Vaccinations for 115 residents of Mission Commons assisted living community in Redlands marked the beginning of the next stage of the coronavirus response on Friday, Jan. 15.

All but 13 of the community’s residents — all 65 or older — got the vaccination Friday, along with 30 associates, said Jeff Brown, regional director of operations for Holiday, which runs the community.

“We’re among the first in the country to receive the COVID-19 vaccine,” Brown said. “This is the final step in ensuring the health and safety of our residents so we can start to get back to normal.”

Assisted living and skilled nursing facilities were among the worst centers of COVID-19, especially in the first few months of the pandemic, with vulnerable people gathered together.

Mission Commons has had 45 coronavirus cases since March, Brown said, declining to say how many people have died.

In Yucaipa, Cedar Mountain Post Acute Rehabilitation had 16 deaths and 103 cases of the coronavirus by April, while in Riverside, 83 patients were evacuated from Magnolia Rehabilitation and Nursing Center after residents tested positive for the coronavirus and just one of the 13 employees showed up to work.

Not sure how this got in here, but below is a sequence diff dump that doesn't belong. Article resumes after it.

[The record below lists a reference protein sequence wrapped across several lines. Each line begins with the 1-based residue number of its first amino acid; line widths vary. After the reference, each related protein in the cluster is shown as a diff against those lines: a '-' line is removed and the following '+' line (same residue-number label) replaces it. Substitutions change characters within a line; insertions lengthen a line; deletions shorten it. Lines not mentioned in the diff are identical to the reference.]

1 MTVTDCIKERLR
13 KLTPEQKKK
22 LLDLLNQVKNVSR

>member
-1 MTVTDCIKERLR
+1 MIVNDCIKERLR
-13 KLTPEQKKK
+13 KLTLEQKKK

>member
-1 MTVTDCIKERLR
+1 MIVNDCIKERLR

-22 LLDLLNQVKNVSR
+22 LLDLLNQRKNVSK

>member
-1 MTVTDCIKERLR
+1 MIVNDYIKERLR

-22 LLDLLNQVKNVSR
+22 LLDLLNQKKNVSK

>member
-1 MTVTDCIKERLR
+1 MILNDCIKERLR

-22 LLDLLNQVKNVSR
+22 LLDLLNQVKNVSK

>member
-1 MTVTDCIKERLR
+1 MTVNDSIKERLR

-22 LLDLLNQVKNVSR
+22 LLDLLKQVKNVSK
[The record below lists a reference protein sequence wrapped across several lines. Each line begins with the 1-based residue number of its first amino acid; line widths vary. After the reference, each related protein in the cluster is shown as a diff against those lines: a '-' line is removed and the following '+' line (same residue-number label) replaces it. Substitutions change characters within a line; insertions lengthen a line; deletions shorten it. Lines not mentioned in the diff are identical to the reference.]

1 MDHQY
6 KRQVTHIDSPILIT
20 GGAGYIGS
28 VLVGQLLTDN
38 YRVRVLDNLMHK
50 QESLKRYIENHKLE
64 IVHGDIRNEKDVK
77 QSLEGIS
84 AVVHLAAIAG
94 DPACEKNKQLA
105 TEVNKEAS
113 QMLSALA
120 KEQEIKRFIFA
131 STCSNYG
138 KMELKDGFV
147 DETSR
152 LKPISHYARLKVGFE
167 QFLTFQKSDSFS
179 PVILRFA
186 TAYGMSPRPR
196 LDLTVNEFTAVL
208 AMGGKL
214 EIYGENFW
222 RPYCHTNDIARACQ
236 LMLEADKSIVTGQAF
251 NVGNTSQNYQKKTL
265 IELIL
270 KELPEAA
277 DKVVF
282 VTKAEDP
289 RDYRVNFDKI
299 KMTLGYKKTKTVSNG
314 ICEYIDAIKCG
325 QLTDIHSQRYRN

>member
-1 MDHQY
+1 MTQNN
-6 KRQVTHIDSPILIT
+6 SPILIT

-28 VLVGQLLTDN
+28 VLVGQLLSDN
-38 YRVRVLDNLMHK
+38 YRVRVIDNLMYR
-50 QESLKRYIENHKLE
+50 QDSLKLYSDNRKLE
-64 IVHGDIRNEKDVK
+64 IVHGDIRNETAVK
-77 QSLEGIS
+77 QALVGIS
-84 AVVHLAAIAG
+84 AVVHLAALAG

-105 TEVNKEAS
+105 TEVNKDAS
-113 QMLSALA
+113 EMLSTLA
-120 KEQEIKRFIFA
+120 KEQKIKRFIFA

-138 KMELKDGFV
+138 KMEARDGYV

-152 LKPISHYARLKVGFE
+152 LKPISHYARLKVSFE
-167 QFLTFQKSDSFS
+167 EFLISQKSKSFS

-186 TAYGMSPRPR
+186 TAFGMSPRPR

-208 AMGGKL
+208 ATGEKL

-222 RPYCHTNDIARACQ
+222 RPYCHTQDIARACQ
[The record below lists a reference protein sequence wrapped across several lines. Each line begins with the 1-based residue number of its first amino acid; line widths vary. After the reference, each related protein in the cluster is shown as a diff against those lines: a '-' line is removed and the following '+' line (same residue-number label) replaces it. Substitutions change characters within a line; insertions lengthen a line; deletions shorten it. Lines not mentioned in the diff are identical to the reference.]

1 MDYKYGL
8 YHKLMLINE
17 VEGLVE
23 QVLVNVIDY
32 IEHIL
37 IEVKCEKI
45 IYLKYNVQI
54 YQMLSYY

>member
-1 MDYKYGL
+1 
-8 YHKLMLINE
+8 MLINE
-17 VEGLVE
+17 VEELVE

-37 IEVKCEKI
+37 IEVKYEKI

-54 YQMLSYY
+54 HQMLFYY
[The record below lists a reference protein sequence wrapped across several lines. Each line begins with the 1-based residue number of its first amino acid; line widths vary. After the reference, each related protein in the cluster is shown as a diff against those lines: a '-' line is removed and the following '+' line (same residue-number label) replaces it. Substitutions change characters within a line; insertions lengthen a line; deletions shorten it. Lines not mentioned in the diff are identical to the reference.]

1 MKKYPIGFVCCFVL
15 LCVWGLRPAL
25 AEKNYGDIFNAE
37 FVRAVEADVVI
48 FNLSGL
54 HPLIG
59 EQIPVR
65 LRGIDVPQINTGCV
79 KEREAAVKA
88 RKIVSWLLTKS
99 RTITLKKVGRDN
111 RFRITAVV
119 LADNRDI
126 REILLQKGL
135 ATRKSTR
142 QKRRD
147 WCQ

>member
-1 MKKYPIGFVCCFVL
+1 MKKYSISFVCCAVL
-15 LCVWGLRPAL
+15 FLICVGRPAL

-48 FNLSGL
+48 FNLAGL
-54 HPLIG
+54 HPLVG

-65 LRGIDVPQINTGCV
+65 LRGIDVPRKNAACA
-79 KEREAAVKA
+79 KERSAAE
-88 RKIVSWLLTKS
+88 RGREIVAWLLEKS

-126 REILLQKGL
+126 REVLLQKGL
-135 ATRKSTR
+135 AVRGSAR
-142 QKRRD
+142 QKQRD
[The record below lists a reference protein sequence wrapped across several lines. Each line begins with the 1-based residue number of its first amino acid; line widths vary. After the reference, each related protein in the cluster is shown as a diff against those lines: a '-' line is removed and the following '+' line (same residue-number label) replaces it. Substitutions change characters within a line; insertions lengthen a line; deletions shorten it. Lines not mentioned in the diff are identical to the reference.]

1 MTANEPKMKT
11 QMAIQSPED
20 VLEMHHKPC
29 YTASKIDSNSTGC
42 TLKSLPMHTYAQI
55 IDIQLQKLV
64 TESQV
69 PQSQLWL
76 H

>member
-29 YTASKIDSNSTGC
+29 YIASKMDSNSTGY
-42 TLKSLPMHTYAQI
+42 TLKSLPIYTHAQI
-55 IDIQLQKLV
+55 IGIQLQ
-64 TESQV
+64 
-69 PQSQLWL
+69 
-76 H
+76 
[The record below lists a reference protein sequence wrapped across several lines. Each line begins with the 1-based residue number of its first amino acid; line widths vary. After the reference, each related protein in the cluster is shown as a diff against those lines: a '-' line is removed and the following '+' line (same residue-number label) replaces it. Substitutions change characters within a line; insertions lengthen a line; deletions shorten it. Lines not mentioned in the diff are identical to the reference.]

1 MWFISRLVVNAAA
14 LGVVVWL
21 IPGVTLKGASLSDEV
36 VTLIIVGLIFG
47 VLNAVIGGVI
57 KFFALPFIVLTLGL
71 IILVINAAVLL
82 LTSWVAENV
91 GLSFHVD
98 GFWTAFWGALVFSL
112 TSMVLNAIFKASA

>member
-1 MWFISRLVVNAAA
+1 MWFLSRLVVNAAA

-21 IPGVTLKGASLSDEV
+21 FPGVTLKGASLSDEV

Safeguards have been put in place in the intervening months, including screening questions and temperature checks for anyone who enters Mission Commons, Brown said, but he acknowledged that such homes had been outbreak centers.

“That’s even more reason we’re glad to get this (vaccine) here and stop that process,” he said.

The vaccinations were administered by CVS Pharmacy. San Bernardino County officials don’t have any records on how many vaccines are administered by pharmacies, spokesman David Wert said.

Getting the shot was a moment of relief for Lloyd Roberts, 94, but he doesn’t plan to change his lifestyle much after he gets the second dose in three weeks.

“I think with more people getting the shot now, we’re right at the peak of the worst time,” said Roberts, who’s had to cut out weekly visits with his wife’s daughter and in-person church attendance. “We have to stay hunkered down a while longer.”

A World War II veteran and polio survivor, Roberts said he’s frustrated by the lack of unity against the common foe that he sees now.

“The country was outraged and united by that unfair attack on Pearl Harbor, so we all buckled down to support our country during that time of challenge,” he said.

Even before he enlisted in the Navy, on his 18th birthday — nine months before the end of the war, he said, joking that “a soon as the Japanese heard I’d enlisted, they surrendered” — he saw families all around him sacrificing.

“We gave up meat, sugar, gasoline, we had blackouts,” he said. “… When the country needs you, you have to put up with a few sacrifices and inconveniences. We need to do some things to protect us now from the COVID, like wear masks and social distance.

“I was really more pleased with what happened back then.”

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